Jul 06, 2015 06:40 PM EDT
Individuals with type 2 diabetes have better chances of improving from their condition if they undergo weight-loss surgery instead of changing thier lifestyle, a research conducted by a team of experts at the University of Pittsburgh Medical Center reveals.
"One of the most important things to take away is that there is durability of remission over time," Dr. Anita Courcoulas, the team's lead researcher, said.
Individuals with Body Mass Index (BMI) of 40 and above can undergo weight loss surgeries. Those with lower BMI but opt for a procedure, given they have certain health conditions that is necessary for surgery.
Type 2 diabetes, also called insulin resistant, is the most common culprit of obesity. In type 2 diabetes, the body is unable to produce sufficient amounts of insulin, which fuels the cells to use glucose. Even if enough insulin is produced, the cells, however, does not consume it.
Sixty one people aging 25 to 55 and positive with type 2 diabetes joined in the study. More than half of the participants have class 1 obesity, while the rest were heavier.
The participants were randomly picked for one of the three treatments available. The first treatment was intensive lifestyle intervention for one year. The participants underwent diet, exercise, behavior changes, and later, lower-intensity lifestyle intervention, like behavioral counseling.
Then, there were also participants who were assigned to undergo one of the two weight loss surgeries: Roux-en-Y gastric bypass (RYGB) or laparoscopic adjustable gastric banding (LAGB). A low-intensity lifestyle intervention for two years followed.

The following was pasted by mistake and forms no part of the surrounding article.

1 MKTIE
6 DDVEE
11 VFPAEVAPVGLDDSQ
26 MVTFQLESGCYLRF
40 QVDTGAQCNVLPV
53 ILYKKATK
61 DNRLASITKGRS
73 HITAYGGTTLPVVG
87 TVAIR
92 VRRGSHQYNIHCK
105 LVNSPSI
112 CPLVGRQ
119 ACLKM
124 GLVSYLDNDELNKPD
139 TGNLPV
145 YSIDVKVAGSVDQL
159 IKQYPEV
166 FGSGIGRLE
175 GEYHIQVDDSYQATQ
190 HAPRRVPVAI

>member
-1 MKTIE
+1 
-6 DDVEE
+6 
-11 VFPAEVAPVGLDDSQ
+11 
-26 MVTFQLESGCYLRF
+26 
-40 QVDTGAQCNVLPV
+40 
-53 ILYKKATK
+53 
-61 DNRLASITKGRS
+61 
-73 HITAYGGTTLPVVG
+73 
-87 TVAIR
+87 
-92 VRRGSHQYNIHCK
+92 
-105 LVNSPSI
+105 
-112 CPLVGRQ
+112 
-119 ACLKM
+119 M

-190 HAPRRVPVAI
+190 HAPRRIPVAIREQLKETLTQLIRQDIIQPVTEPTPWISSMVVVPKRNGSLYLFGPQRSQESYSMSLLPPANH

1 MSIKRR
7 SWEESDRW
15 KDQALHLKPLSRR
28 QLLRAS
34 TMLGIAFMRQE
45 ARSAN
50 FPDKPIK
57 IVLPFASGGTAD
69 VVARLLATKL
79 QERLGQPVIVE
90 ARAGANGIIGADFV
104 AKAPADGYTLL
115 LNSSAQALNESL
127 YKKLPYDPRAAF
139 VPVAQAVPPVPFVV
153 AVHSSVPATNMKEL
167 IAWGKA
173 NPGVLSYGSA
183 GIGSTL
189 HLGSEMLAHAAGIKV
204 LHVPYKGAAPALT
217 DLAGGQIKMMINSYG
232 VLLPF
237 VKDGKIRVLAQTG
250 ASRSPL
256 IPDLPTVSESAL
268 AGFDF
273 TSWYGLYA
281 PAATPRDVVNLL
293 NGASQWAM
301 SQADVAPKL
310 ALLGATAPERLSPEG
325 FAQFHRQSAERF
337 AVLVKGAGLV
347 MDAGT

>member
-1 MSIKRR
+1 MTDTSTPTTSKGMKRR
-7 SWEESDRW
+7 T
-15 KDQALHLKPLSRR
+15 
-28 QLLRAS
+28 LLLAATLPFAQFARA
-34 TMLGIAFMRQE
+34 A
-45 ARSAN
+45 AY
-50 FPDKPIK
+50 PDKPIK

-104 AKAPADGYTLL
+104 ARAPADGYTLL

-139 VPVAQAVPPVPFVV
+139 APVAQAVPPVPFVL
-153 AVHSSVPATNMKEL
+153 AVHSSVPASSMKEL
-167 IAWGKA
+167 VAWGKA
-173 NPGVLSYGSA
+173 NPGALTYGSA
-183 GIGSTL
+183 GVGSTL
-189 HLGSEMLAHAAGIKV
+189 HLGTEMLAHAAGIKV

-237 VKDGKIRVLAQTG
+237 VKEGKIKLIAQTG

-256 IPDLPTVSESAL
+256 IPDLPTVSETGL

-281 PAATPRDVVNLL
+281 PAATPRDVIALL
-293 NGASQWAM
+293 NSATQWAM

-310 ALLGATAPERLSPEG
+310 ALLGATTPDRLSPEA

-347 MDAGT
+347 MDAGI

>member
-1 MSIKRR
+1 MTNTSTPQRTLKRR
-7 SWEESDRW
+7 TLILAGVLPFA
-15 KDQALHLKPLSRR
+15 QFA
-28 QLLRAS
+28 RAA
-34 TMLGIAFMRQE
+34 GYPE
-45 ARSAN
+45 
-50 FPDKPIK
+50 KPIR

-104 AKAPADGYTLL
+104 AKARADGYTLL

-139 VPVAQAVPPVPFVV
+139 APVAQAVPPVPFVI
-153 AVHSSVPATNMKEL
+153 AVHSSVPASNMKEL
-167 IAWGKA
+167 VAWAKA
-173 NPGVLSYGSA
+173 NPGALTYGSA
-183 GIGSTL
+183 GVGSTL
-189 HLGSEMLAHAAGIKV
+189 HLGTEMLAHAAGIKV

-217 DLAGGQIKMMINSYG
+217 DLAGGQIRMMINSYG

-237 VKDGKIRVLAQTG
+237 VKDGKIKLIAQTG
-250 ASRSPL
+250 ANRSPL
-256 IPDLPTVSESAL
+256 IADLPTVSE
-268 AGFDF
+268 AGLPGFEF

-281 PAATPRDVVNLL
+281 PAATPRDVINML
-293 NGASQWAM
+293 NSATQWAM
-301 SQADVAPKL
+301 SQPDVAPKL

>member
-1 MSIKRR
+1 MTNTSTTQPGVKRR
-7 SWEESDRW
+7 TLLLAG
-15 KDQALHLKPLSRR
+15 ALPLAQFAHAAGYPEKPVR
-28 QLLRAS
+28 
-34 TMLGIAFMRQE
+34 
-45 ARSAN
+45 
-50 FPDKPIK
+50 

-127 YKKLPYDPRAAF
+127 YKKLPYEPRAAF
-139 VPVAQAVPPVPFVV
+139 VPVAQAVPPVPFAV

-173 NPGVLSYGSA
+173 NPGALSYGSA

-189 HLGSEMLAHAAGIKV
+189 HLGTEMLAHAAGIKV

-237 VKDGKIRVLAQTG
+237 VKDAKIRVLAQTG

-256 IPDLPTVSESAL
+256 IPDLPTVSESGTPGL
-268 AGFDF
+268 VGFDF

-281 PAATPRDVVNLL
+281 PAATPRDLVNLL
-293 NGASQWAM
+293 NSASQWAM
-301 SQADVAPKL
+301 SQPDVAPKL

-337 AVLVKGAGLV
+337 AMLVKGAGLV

After three years, 40 percent of those who underwent RYGB and 29 percent in those who opted for LAGB saw at least partial remission of diabetes. None of those who chose only lifestyle intervention saw an improvement in their condition.
Likewise, three participants who took the RYGB and one person from the LAGB group became 100 percent diabetes free.
The research also revealed that blood sugar control of those who have gone through weight loss surgery improved more in the surgery groups, compared to the lifestyle intervention group. The surgery groups were also more likely to no longer need medication for their diabetes.
Courcoulas, however, noted that there is a need for a follow-up study to provide a strong support on their initial findings.
Dr Osama Hamdy, medical director of the Joslin Diabetes Center for Obesity, who was not a part of the research team, also warned diabetes patients not get too optimistic of the results of this study.
"Any study like this we need to be very cautious when reading them and read between the lines," he said.
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